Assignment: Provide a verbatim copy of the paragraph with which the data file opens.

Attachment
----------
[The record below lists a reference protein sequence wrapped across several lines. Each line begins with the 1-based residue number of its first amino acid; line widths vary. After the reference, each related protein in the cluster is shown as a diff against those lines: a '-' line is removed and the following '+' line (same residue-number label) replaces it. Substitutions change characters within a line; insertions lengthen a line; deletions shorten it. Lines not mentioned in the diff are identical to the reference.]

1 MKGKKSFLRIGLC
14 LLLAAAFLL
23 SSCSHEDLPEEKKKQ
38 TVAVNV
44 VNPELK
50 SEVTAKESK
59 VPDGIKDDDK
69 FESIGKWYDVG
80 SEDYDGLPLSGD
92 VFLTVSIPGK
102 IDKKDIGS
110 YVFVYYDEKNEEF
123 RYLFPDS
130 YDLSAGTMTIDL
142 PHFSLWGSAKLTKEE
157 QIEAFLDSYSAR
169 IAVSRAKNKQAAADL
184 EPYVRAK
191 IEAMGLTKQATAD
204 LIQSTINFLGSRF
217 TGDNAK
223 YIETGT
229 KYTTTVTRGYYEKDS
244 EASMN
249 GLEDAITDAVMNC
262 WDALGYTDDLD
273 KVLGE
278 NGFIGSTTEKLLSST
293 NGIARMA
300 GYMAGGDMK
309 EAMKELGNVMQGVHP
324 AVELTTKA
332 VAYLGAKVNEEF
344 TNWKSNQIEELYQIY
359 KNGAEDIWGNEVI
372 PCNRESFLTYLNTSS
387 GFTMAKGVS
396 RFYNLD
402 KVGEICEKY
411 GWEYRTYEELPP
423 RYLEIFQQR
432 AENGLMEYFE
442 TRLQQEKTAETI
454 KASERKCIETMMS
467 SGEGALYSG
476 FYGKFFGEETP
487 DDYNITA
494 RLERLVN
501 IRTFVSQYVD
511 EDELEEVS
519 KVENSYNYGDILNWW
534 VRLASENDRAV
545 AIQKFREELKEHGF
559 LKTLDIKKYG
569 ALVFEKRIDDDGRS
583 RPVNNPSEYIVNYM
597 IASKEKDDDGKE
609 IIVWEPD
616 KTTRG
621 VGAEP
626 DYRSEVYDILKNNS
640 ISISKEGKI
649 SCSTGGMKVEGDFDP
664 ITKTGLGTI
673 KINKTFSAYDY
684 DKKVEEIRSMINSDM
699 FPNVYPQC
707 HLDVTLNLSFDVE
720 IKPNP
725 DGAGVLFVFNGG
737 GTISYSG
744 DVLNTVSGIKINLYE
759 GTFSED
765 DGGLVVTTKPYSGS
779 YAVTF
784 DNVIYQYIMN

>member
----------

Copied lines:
[The record below lists a reference protein sequence wrapped across several lines. Each line begins with the 1-based residue number of its first amino acid; line widths vary. After the reference, each related protein in the cluster is shown as a diff against those lines: a '-' line is removed and the following '+' line (same residue-number label) replaces it. Substitutions change characters within a line; insertions lengthen a line; deletions shorten it. Lines not mentioned in the diff are identical to the reference.]